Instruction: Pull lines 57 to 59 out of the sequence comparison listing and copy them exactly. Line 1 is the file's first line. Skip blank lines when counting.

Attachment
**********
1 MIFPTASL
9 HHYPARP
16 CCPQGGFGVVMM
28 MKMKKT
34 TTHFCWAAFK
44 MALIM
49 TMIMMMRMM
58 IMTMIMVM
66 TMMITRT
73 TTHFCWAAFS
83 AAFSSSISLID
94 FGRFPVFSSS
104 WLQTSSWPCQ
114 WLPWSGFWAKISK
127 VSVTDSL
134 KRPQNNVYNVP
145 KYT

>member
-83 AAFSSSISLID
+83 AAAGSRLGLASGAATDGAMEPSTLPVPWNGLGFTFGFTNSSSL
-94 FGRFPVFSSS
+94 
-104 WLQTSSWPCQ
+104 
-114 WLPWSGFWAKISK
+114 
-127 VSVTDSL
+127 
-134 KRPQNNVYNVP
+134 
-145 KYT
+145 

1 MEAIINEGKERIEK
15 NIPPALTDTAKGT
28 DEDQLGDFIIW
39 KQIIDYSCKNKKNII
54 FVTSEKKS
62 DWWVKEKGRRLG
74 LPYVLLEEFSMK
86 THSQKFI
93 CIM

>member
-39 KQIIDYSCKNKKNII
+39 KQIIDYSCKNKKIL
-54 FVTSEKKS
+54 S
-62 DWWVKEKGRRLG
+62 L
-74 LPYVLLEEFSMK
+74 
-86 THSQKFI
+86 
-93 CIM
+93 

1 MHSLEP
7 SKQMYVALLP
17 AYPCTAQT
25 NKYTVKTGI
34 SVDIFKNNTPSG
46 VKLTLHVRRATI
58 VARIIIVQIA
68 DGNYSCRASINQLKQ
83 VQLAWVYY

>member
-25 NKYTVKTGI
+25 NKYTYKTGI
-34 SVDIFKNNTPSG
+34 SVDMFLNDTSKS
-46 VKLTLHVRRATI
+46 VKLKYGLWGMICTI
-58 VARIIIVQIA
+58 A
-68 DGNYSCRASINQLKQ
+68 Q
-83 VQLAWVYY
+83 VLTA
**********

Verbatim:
17 AYPCTAQT
25 NKYTVKTGI
34 SVDIFKNNTPSG